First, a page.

Bruce Weber on His New Film Retrospective, the Impact of Chet Baker, and Erotic Photography

A pioneer of the erotic photography that began to bloom in the '90s, Weber, 67, snapped risqué pics of models like Marcus Schenkenberg long before 2(X)ist and Marc Jacobs were papering bus stops with skin-baring ads.

Photos courtesy of Little Bear Films; William Claxton/Photofest.

Long before 2(X)ist and Marc Jacobs were papering bus stops with skin-baring ads, legendary fashion photographer and filmmaker Bruce Weber was snapping risque pics of models like Marcus Schenkenberg and pioneering a new wave of erotic photography. In addition to shooting portraits and spreads for magazines like GQ, Vogue, Vanity Fair, and Details, Weber has been active in motion pictures, helming a series of essayistic, predominantly black-and-white films, most notably Let's Get Lost, his hauntingly beautiful, 1988 chronicle of jazz trumpeter Chet Baker. The Oscar-nominated documentary, along with a handful of other Weber movies, is being screened as part of a one-week, retrospective festival at New York's Film Forum, from Friday, Nov. 15 through Thursday, Nov. 21, 2013. Shortly before the festival kickoff, Weber, 67, spoke to us candidly and passionately about Baker, changes in the fashion biz, his unabashed approach to sexuality in all its forms, and why lugging around that camera has been an utterly essential part of his life.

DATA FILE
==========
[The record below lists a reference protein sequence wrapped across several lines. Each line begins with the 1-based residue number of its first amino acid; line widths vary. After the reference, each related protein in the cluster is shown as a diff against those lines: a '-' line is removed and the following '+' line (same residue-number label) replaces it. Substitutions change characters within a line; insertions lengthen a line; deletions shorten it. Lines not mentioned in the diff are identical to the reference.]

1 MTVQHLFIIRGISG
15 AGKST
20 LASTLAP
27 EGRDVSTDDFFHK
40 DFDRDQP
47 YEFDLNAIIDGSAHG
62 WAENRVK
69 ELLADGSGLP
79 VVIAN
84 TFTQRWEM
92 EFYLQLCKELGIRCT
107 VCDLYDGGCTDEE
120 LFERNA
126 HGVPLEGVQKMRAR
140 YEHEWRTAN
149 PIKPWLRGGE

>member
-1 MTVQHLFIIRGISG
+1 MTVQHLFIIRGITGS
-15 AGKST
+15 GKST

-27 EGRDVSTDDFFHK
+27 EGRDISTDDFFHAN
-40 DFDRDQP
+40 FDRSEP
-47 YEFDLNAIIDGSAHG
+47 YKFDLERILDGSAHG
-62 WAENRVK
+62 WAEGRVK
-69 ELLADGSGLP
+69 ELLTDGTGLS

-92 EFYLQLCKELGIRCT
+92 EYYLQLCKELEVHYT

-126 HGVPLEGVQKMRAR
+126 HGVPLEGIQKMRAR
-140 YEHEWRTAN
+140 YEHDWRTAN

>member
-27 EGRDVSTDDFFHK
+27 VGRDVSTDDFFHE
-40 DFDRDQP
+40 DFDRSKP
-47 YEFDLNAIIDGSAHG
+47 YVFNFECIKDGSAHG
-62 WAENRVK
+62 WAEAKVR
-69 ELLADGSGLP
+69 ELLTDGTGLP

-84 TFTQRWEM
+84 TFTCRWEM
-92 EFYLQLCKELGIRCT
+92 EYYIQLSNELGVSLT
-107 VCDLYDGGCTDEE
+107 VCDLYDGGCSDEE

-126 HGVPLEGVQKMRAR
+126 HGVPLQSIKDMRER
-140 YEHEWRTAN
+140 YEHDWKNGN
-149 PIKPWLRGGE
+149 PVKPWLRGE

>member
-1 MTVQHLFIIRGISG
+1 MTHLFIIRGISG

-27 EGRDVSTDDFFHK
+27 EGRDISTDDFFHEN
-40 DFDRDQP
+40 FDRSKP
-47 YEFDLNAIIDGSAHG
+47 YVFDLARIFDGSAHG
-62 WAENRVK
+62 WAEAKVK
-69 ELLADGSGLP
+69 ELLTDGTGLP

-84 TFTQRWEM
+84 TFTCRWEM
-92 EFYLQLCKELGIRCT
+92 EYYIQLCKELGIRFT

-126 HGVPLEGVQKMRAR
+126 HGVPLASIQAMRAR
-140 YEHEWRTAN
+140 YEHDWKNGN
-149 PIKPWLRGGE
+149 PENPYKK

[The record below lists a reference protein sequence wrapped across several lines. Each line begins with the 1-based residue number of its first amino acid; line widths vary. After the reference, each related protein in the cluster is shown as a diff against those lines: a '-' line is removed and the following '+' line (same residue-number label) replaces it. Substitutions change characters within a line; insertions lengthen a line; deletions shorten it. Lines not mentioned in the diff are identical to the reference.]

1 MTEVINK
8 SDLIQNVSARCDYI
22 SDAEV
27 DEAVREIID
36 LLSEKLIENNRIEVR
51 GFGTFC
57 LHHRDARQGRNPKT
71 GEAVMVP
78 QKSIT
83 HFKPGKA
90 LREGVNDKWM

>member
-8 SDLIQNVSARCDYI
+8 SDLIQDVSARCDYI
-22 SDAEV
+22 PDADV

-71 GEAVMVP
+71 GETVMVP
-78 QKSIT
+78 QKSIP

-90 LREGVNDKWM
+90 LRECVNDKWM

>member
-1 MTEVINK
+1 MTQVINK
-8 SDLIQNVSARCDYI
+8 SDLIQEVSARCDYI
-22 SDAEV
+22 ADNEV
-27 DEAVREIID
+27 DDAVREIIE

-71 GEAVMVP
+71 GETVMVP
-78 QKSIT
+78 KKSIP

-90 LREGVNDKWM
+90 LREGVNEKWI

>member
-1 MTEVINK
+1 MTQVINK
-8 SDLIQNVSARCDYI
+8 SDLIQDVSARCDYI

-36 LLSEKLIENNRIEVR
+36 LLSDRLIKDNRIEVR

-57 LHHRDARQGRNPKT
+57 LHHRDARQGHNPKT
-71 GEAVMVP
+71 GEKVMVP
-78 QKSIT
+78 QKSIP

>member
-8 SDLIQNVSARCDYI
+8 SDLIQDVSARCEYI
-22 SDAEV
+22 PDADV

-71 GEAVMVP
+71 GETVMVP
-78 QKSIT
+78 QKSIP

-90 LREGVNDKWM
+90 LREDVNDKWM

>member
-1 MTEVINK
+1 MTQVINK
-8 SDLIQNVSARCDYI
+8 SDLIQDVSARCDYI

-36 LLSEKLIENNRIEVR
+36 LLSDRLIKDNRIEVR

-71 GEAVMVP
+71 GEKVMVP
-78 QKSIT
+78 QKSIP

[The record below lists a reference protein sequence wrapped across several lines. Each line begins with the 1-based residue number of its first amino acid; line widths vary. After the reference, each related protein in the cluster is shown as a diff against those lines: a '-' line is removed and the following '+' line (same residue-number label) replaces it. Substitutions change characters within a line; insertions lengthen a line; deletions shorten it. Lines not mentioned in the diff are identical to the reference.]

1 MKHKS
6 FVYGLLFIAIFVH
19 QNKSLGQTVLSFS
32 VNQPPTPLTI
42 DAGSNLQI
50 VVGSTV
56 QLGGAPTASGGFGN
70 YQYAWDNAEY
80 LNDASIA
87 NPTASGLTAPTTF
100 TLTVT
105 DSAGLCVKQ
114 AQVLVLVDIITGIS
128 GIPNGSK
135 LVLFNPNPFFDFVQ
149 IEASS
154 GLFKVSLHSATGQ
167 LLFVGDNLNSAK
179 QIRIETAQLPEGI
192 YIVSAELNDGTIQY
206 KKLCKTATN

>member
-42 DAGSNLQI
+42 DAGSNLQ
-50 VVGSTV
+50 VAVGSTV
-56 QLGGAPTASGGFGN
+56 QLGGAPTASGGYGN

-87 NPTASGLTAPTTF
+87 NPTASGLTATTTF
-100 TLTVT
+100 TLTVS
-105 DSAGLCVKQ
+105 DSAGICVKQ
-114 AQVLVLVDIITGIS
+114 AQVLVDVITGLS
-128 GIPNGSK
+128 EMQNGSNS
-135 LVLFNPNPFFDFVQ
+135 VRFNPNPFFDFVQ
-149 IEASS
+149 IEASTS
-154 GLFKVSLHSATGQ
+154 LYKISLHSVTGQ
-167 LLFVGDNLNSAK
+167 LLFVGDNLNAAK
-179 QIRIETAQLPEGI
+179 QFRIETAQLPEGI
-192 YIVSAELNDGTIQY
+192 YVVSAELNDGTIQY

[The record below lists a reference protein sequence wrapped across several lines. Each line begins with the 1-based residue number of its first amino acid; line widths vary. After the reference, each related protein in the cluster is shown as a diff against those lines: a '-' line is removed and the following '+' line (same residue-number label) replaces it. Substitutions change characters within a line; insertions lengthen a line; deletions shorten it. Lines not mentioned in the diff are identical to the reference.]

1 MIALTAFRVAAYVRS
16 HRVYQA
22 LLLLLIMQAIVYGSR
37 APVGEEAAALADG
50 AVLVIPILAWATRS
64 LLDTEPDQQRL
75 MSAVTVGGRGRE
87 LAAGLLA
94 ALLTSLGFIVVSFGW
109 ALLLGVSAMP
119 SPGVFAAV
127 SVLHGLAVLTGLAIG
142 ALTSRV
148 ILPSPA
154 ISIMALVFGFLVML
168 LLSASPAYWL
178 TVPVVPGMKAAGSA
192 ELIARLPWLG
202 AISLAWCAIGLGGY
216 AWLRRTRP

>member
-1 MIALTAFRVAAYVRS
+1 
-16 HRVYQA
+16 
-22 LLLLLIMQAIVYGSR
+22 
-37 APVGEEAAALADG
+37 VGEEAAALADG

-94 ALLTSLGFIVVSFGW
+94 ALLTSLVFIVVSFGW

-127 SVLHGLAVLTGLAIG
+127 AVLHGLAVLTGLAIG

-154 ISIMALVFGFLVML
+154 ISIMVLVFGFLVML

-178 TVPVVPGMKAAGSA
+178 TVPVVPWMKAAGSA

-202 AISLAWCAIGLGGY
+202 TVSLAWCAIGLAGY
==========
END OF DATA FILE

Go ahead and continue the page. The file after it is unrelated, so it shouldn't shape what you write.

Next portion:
DETAILS: For you, what's the key difference between shooting still photography and shooting for film, beyond the obvious distinction that one's a moving picture and the other isn't?

BRUCE WEBER: It's really kind of the same. Emotionally, you start the same, but you can't control the film as much [with filmmaking] as you can with still photography. I learned from filmmaking to open up with my photographs and be freer. With film, I was able to experiment, and I've found the courage to continue doing so.

DETAILS: Do you find it rare in your business that photographers are able to make the leap to film, like you have, and grasp both mediums?

BRUCE WEBER: I kind of have this philosophy where I'm just beginning as a filmmaker, and I'm still beginning as a photographer.

DETAILS: Even after all this time?

BRUCE WEBER: It has to be that way for me because I don't want to carry all that stuff on my shoulders. All that pressure. It's so weird—I was thinking about a lot of photographers whose work I really admire, and there's so much disappointment and so much sadness in working on pictures and making something really great and bold and beautiful, and then having it go nowhere—just into a drawer. You've got to be able to abruptly go out and have fun, get drunk, get laid, go for a run, whatever. And then, it's off your shoulders. And you can face everything your way and not carry it. Because if you carry it, it'll just eat at you. That's how I feel, at least. I don't know how anybody else feels. And I don't care too much.


Photos courtesy of Little Bear Films; William Claxton/Photofest.